Well, I barely slept last night. Got maybe four hours of sleep. I made sure I didn’t drink any caffeine last night because I wanted to sleep well so I could get up early for my train ride to Paris.
Instead, I tossed and turned, probably because I ate so much food at the restaurant where we dined. Sergio, Erika and I each ordered a pizza and they were wonderful. The restaurant was packed and is frequented often by Sergio. Afterward, they took me to my hotel and I spent the next hour packing, shaving organizing for this morning.
Sergio picked me up at 6:30 and we had a quick cappuccino in the hotel restaurant. It was then that I saw what I had missed the day before by oversleeping. The continental breakfast had six different types of desserts, yogurt, fruits, any coffee you wanted, juices, rolls, jams/jellies, hams, salamis and cheeses. Talk about frustrating.
Anyway, we got to the train station with time to spare. It was a beautiful new station, perhaps one year old. Immaculate. The station incorporates the local metro train for commuters along with the high-speed train that travels to Lyon and, finally, Paris. Sergio waited for the train to actually begin to move before leaving. The train was so smooth that I didn’t realize we were moving so I missed the opportunity to wave back to him as he waved at me through the window.
The trip was very nice. As I said, the train runs as smooth as glass. It took perhaps 1.5-2 hours to get through the snow-capped Alps. There were quite a few tunnels with perhaps only one or two that were a mile long. I had always thought that the trains through the Alps went through tunnels that were twenty-five miles long!
We entered France quite quickly, after only two hours. I hadn’t realized how close to France Turin is. I should have figured it out when I saw signs on the freeway in Turin for Monaco. After we got out of the Alps, farmland was spread out before us. What looked like winter wheat seemed to be planted everywhere along with, of course, vineyards. The woodlands had a healthy dose of fir trees, but nothing like the grand forests we have in the Pacific Northwest. Most of the woodlands seemed to be scrubby-type trees.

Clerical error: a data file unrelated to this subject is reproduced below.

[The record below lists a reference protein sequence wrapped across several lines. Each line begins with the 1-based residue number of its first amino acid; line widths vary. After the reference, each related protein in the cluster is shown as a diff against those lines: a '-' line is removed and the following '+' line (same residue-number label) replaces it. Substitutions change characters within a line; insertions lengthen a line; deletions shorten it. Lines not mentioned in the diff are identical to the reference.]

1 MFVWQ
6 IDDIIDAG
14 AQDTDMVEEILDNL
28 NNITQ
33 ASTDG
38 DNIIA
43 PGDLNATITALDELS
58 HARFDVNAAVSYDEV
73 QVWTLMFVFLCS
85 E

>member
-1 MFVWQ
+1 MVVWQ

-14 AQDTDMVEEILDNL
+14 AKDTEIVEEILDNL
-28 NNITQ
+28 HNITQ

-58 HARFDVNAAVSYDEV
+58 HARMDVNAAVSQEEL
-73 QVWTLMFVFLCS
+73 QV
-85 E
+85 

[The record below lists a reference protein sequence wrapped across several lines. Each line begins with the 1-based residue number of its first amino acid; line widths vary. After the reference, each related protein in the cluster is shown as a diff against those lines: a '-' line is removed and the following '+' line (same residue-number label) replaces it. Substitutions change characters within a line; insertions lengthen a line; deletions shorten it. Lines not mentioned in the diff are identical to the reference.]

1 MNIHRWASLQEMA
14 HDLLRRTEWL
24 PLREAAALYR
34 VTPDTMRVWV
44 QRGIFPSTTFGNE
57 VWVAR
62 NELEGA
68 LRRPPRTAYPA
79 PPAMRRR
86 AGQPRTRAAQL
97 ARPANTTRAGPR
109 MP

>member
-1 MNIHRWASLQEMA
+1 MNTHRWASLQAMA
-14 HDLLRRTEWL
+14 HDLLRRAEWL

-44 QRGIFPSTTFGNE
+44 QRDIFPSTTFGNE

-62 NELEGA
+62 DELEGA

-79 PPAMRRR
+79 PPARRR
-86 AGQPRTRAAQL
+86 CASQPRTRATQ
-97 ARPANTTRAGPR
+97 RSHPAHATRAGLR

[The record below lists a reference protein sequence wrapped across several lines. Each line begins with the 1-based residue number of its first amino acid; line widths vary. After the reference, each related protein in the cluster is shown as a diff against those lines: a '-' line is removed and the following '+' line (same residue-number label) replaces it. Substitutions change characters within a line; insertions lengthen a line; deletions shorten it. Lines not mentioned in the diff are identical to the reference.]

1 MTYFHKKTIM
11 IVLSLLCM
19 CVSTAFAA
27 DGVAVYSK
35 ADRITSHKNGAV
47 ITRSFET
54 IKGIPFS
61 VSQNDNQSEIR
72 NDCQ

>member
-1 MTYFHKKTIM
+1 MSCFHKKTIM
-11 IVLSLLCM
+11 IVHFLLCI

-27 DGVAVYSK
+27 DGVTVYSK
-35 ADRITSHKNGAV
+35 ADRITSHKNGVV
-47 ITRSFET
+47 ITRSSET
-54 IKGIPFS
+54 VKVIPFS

The landscape was beautiful, though. Farmland as far as the eye can see. No mountains; I’m assuming the primary mountain range is the Alps. It was interesting to see a clump of nuclear power plant smack dab in the middle of such an agricultural area. An hour later, I saw wind turbines.
There were also quite a few rural communities. I saw no real subdivisions on an American scale. We all know how things work in America—a town gets discovered and suddenly hundreds of homes and several shopping centers sprout up. Of course, there are several reasons for this, which I won’t go into. Nevertheless, I always notice settlement patterns. I have my degree in Sociology with a minor in Geography so I’ve always been interested in how people live in other areas.
I’m fighting a damn cold bug that started hitting me yesterday. Woke up with that telltale tickle in my throat. I was able to keep it at bay with penicillin, hot tea, etc. Today it’s moved into my sinuses so my nose is running more than an Olympic hopeful. I want to nip it in the bud again for tonight since I’ll be outside.
Now I’m in Paris across the street from my host’s apartment. Twit that I am, I completely forgot to tell him I was taking an earlier train. I have his phone number and have left a couple of voicemail messages. I’ve also sent a couple of text messages. I’m sitting in this pub, quaffing espresso to keep me awake, fervently hoping that there’s not been anything lost in translation, otherwise I’m gonna be looking around for an overpriced hotel room in Paris on New Year’s Eve. Don’t wanna do that!
If he gets here soon, I’m hoping my host in Paris will be able to get us to the Eiffel Tower area to ring in 2014.